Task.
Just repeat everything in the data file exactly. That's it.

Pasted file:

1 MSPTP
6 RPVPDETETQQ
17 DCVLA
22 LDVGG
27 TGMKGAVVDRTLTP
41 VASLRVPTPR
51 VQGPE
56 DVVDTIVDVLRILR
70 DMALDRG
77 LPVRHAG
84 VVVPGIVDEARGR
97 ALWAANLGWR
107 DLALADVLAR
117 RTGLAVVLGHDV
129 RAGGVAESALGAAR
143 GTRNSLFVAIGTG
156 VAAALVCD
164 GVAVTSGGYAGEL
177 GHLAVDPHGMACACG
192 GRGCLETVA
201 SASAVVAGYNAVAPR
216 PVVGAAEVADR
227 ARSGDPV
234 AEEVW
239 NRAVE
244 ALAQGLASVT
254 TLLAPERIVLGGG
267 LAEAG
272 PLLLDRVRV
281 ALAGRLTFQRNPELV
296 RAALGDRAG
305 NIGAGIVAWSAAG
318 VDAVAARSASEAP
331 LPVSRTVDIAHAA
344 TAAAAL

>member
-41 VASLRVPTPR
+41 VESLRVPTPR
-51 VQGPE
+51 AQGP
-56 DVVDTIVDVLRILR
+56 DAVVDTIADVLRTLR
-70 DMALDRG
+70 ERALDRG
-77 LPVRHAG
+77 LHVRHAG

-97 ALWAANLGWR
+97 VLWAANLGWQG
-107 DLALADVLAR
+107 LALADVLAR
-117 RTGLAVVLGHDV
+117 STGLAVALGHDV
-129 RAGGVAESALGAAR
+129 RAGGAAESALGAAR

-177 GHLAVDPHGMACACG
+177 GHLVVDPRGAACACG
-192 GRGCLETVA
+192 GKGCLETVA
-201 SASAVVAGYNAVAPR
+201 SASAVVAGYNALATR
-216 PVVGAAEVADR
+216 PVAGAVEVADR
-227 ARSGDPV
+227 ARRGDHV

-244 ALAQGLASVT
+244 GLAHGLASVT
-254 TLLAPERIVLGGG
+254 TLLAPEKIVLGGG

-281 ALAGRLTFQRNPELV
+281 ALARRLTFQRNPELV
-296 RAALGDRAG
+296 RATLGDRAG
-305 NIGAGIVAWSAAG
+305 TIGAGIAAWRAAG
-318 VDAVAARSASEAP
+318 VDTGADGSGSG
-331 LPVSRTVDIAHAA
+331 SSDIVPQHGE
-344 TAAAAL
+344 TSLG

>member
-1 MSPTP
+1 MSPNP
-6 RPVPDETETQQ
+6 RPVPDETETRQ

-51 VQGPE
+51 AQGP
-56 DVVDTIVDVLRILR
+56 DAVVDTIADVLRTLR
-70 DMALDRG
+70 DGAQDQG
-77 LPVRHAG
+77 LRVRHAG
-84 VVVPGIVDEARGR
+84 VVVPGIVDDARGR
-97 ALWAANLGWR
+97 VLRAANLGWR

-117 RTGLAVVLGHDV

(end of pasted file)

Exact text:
1 MSPTP
6 RPVPDETETQQ
17 DCVLA
22 LDVGG
27 TGMKGAVVDRTLTP
41 VASLRVPTPR
51 VQGPE
56 DVVDTIVDVLRILR
70 DMALDRG
77 LPVRHAG
84 VVVPGIVDEARGR
97 ALWAANLGWR
107 DLALADVLAR
117 RTGLAVVLGHDV
129 RAGGVAESALGAAR
143 GTRNSLFVAIGTG
156 VAAALVCD
164 GVAVTSGGYAGEL
177 GHLAVDPHGMACACG
192 GRGCLETVA
201 SASAVVAGYNAVAPR
216 PVVGAAEVADR
227 ARSGDPV
234 AEEVW
239 NRAVE
244 ALAQGLASVT
254 TLLAPERIVLGGG
267 LAEAG
272 PLLLDRVRV
281 ALAGRLTFQRNPELV
296 RAALGDRAG
305 NIGAGIVAWSAAG
318 VDAVAARSASEAP
331 LPVSRTVDIAHAA
344 TAAAAL

>member
-41 VASLRVPTPR
+41 VESLRVPTPR
-51 VQGPE
+51 AQGP
-56 DVVDTIVDVLRILR
+56 DAVVDTIADVLRTLR
-70 DMALDRG
+70 ERALDRG
-77 LPVRHAG
+77 LHVRHAG

-97 ALWAANLGWR
+97 VLWAANLGWQG
-107 DLALADVLAR
+107 LALADVLAR
-117 RTGLAVVLGHDV
+117 STGLAVALGHDV
-129 RAGGVAESALGAAR
+129 RAGGAAESALGAAR

-177 GHLAVDPHGMACACG
+177 GHLVVDPRGAACACG
-192 GRGCLETVA
+192 GKGCLETVA
-201 SASAVVAGYNAVAPR
+201 SASAVVAGYNALATR
-216 PVVGAAEVADR
+216 PVAGAVEVADR
-227 ARSGDPV
+227 ARRGDHV

-244 ALAQGLASVT
+244 GLAHGLASVT
-254 TLLAPERIVLGGG
+254 TLLAPEKIVLGGG

-281 ALAGRLTFQRNPELV
+281 ALARRLTFQRNPELV
-296 RAALGDRAG
+296 RATLGDRAG
-305 NIGAGIVAWSAAG
+305 TIGAGIAAWRAAG
-318 VDAVAARSASEAP
+318 VDTGADGSGSG
-331 LPVSRTVDIAHAA
+331 SSDIVPQHGE
-344 TAAAAL
+344 TSLG

>member
-1 MSPTP
+1 MSPNP
-6 RPVPDETETQQ
+6 RPVPDETETRQ

-51 VQGPE
+51 AQGP
-56 DVVDTIVDVLRILR
+56 DAVVDTIADVLRTLR
-70 DMALDRG
+70 DGAQDQG
-77 LPVRHAG
+77 LRVRHAG
-84 VVVPGIVDEARGR
+84 VVVPGIVDDARGR
-97 ALWAANLGWR
+97 VLRAANLGWR

-117 RTGLAVVLGHDV